I’m a thinking person, more correctly, I’m a worrying person. In my mind, there is always the vulnerable, neurotic child, afraid of the dark, running away from one phantom just to run into another, more frightening one. In some areas, it has served me well, such as in academics.
I worried about academic outcomes, and as a result, did fairly well, despite the socioeconomic realities that would have predicted academic failure. It was in pursuit of academic success that I first noticed problems. I discovered in college, that despite appearing very muscular and healthy, I was having a heck of a time getting to class. The walk from my car to the classroom was really giving me a beating. Being perhaps overly driven, I thought maybe I just needed to work out even more. That proved to not be the case. The more I worked out, the worse I felt.
Another thing became problematic. Whenever I made it to class, panting and with my muscles burning, I could hardly concentrate. I became infamous for spilling my coffee in a state of brain fog so severe, I couldn’t properly hold a coffee cup. Nor could I clean up the spill without making so many more errors that I had to be helped. The girl sitting next to me would bring napkins to class to clean up after me, and I was grateful. There was also excessive sleepiness partly from not being able to sleep the night before, and many times my arms flung to the desk just in the nick of time to stop my head from smashing it in half from cataplexy or a sudden sleep spell. Cataplexy is usually a symptom of narcolepsy. It’s when your muscles suddenly lose tone and give out, causing falls, or in this case, your head to smash into the desk. However, something other than narcolepsy was going on here.
My symptoms got worse as I aged. I became unable to tolerate tasks like mowing the lawn, riding a bicycle, and sometimes chewing food became a chore. My muscles would burn, my jaw would go into spasms as I try to eat, my legs would cramp and wouldn’t let go for minutes at a time. I had severe angina, which is chest pain in the heart area. I would sweat incessantly and become so intolerable of heat, I kept my room at 60 degrees. And worse of all, I would become dizzy and/or faint from standing up.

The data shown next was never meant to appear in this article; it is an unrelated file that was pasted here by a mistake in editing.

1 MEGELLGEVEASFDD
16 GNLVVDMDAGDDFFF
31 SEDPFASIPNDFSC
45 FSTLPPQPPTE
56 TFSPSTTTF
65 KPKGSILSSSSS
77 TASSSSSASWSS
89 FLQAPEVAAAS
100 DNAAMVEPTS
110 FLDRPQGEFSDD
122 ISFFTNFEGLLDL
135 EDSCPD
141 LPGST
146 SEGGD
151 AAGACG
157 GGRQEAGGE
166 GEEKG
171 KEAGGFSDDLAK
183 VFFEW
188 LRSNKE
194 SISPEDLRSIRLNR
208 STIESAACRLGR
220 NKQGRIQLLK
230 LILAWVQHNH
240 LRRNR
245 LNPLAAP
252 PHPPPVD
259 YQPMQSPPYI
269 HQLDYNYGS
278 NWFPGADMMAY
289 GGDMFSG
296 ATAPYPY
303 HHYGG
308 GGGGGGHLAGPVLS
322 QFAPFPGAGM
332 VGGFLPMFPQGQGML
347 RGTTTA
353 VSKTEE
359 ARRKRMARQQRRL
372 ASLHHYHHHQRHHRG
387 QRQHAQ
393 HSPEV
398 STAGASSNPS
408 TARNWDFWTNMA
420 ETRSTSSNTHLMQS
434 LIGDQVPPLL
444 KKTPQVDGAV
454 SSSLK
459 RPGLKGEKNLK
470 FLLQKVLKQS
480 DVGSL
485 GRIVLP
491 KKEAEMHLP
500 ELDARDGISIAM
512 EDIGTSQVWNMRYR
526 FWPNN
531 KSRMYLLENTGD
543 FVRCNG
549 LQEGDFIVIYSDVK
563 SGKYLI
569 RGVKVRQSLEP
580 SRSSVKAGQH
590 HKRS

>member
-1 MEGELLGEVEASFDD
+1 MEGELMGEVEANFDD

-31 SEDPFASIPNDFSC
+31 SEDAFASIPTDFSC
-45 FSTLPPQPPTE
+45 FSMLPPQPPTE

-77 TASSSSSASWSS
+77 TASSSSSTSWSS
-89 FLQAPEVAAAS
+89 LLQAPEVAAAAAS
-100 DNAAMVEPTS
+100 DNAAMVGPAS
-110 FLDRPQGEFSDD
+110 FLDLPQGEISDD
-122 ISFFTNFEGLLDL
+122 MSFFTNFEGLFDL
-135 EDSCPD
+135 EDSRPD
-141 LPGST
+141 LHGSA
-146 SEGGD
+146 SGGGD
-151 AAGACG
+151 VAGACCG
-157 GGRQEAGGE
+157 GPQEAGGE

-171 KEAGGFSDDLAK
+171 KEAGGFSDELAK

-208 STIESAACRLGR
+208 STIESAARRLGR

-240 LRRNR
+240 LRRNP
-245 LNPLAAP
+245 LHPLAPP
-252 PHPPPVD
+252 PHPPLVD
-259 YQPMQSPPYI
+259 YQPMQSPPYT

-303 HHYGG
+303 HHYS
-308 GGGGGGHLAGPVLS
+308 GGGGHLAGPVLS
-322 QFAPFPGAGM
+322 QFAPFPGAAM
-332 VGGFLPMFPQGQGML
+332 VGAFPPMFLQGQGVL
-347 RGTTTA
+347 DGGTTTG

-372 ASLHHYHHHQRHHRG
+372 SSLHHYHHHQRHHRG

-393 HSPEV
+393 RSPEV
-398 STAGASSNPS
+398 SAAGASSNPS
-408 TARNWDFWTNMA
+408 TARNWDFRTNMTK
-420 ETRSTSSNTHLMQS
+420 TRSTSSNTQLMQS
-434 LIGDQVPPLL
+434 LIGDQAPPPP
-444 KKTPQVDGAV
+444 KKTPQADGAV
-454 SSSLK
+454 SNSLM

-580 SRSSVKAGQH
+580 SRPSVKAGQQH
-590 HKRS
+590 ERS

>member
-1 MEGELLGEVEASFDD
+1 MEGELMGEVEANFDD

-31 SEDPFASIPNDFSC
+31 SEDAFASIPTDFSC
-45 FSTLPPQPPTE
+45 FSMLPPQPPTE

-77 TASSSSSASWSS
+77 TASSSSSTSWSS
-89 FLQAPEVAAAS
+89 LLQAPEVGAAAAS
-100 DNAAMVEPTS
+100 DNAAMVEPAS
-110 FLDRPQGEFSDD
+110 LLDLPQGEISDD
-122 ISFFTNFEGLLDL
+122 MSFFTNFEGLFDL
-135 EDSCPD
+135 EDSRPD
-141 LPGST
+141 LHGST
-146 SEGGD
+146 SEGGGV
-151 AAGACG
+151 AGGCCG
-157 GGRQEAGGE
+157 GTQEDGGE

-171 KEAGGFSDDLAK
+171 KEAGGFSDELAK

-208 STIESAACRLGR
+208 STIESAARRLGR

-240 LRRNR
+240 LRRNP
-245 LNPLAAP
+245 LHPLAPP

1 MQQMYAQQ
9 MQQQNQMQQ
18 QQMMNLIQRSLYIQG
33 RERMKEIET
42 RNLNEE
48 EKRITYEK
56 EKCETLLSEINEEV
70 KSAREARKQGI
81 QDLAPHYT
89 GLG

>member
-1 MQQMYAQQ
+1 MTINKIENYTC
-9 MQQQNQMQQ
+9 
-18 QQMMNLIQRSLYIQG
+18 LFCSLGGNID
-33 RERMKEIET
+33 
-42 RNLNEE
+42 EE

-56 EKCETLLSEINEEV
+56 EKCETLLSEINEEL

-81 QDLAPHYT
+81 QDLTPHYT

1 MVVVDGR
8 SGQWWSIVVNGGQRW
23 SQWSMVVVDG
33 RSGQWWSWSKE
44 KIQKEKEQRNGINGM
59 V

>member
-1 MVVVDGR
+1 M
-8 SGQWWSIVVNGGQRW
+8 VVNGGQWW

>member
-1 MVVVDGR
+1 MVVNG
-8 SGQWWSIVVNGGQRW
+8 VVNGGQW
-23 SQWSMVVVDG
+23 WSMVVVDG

After suffering significant disability which made it impossible to hold down a job, I finally got a pretty good doctor, an internist. African fellow. He did something that surprised me and that many other doctors did not do. He listened to me. Then he thought about what I said and did some research on it. One of his diagnosis was: Fibromyalgia. It wasn’t the only diagnosis but it explained some of my symptoms and allowed for me to get the appropriate treatment.
Fibromyalgia is a little-understood illness. It is diagnosed based on the Widespread Pain Index, cognitive symptoms such as brain fog, fatigue, exercise intolerance, and sleep disturbances. These must be present for at least 3 months, and no other disorder should explain it. It’s the best medical science can do for now.
The fibromyalgia diagnosis was important. It allowed me to get treatment like gabapentin, which became my mainstay. Gabapentin is a calcium channel blocker based on the structure of the endogenous neurotransmitter GABA or gamma-aminobutyric acid. This medication greatly reduced my muscle pain; this, in turn, gave me energy. I noticed that fatigue and pain were greatly related. The pain was causing me to feel I had very little energy, even when metabolically, I may have had plenty of energy. Pain intervenes so that one stops damaging oneself long before a muscle is damaged beyond repair. Pain is what brings us to muscle failure, not a true destruction of the muscle because obviously, it would be your last workout if your muscles actually failed.
Learning that I had fibromyalgia allowed me to improve my quality of life and to amend my expectations about what is possible for me. There are some physical activities I won’t be able to do. I will have to pace myself to avoid a fibromyalgia crash, which is when you push yourself beyond your limit and become depressed, sleepy, and mostly inactive for many days afterward. What was most difficult is the social aspect. You will be seen as lazy and most people will look at you and deny that you could have any illness or could be disabled. I joined Reachout and fibromyalgia support groups. I discovered I was not alone in this. Many fibromyalgia patient stories I read conveyed the same thing, they all endure social condemnation for having an ‘invisible illness’. My diagnosis also allowed me to apply for state-run programs that help me get more work done by providing medical accommodations and state workers to help you rehabilitate your workability on the job site.
The diagnosis also caused me to face the fact that our bodies are not perfect and a body which can be described as having ‘fibromyalgia’ is not a cursed body. It’s a blessing to have the level of health that I have, despite my limitations. It’s a blessing to know about my condition and have others with the same condition that I can talk to about it. There are many things to be thankful for connected to being diagnosed, and I am blessed to have had a doctor who cared to listen, research, think about it, and come up with a diagnosis that has been so useful for me.